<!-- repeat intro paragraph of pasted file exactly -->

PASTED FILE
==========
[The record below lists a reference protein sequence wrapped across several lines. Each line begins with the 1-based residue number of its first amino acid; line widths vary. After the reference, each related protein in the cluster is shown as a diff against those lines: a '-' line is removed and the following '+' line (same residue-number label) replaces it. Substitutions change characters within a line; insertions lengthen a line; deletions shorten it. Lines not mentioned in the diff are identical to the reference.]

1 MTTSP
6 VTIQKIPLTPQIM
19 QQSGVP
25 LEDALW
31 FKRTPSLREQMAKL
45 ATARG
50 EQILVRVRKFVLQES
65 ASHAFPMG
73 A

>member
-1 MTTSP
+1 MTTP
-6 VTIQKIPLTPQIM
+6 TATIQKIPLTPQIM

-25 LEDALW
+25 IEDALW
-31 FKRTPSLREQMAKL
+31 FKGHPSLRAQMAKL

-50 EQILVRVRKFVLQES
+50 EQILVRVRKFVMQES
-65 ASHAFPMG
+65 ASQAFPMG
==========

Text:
[The record below lists a reference protein sequence wrapped across several lines. Each line begins with the 1-based residue number of its first amino acid; line widths vary. After the reference, each related protein in the cluster is shown as a diff against those lines: a '-' line is removed and the following '+' line (same residue-number label) replaces it. Substitutions change characters within a line; insertions lengthen a line; deletions shorten it. Lines not mentioned in the diff are identical to the reference.]